Chinese business executive Meng Wanzhou was detained by Canadian authorities and faces extradition to the United States in a move that Beijing slammed as violating her “human rights.”
Meng, who was taken into custody on December 1, is the chief financial officer of Chinese electronics and telecommunications multinational Huawei. The company is the world’s second-largest telecommunications equipment and service provider, after South Korea’s Samsung, and recently surpassed Apple. Washington has previously raised concerns about the Chinese conglomerate because of its links to Beijing’s government.
“At the request of the U.S. side, the Canadian side arrested a Chinese citizen not violating any American or Canadian law,” the Chinese Embassy in Canada said on Thursday. “The Chinese side firmly opposes and strongly protests over such kind of actions which seriously harmed the human rights of the victim,” its statement read. Beijing had “lodged stern representations with the U.S. and Canadian side, and urged them to immediately correct the wrongdoing and restore the personal freedom of Ms. Meng Wanzhou.”
Huawei released a statement as well, saying it had “been provided very little information regarding the charges and is not aware of any wrongdoing,” reported Al Jazeera.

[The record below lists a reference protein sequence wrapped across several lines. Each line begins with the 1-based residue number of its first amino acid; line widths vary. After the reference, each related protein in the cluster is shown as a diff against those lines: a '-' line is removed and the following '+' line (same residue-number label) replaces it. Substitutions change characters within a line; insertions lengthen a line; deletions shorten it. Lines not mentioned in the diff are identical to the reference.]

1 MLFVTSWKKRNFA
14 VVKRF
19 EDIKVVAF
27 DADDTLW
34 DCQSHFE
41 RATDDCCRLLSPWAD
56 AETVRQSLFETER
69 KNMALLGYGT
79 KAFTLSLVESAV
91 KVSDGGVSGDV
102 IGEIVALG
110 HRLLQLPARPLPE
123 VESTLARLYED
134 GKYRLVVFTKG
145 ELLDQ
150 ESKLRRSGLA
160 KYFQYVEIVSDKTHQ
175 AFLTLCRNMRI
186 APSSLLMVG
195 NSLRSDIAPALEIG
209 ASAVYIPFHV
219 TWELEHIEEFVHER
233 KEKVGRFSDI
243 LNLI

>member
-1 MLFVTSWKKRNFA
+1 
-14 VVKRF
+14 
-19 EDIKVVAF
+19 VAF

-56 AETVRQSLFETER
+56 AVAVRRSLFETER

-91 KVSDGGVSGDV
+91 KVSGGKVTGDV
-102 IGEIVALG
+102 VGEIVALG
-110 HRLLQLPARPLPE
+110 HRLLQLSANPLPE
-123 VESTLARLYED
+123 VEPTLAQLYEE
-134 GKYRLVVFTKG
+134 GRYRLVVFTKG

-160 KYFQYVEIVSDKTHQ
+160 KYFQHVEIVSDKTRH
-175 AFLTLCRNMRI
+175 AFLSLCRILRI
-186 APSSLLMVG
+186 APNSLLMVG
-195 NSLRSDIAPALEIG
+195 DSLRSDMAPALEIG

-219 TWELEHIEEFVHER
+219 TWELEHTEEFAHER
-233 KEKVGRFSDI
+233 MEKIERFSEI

Canada’s Justice Ministry has released few details, citing a publication ban called for by Meng. “She is sought for extradition by the United States, and a bail hearing has been set for Friday,” it said.
Analysts have speculated that the executive’s arrest was linked to alleged violations of U.S. sanctions on Iran. Earlier this year, it was reported that Huawei continued to sell network equipment to the Persian Gulf nation despite Washington’s punitive measures.
The South China Morning Post also reported that Meng specifically told her company’s employees that they could weigh the risks of not complying with laws in some instances. The CFO reportedly held an internal question and answer session on October 29 alongside her father, Ren Zhengfei, who founded Huawei.
There are situations “where the external rules are clear-cut, and there’s no contention, but the company is totally unable to comply within actual operations,” Meng reportedly said. “In such cases, after a reasonable decision-making process, one may accept the risk of temporary non-compliance.”
Washington had previously moved to constrain Huawei’s business dealings in the U.S. The government cited concerns over Huawei’s close ties to the Chinese government, arguing this made it a security risk. Fears have been raised that the company’s mobile phones and networking equipment could create powerful espionage tools for Beijing. In August, President Donald Trump signed legislation that largely banned the use of Huawei devices by government agencies and defense contractors
Experts have suggested that Meng’s detention could have negative repercussions for the ongoing trade war between Washington and Beijing. Over the weekend, Trump met with his Chinese counterpart, Xi Jinping, and they agreed to work toward resolving tensions.
“While there was a brief moment of optimism after the weekend U.S.-China talks…the reality is, it won’t be that easy,” Norihiro Fujito, the chief investment strategist at Mitsubishi UFJ Morgan Stanley Securities in Tokyo told The Guardian.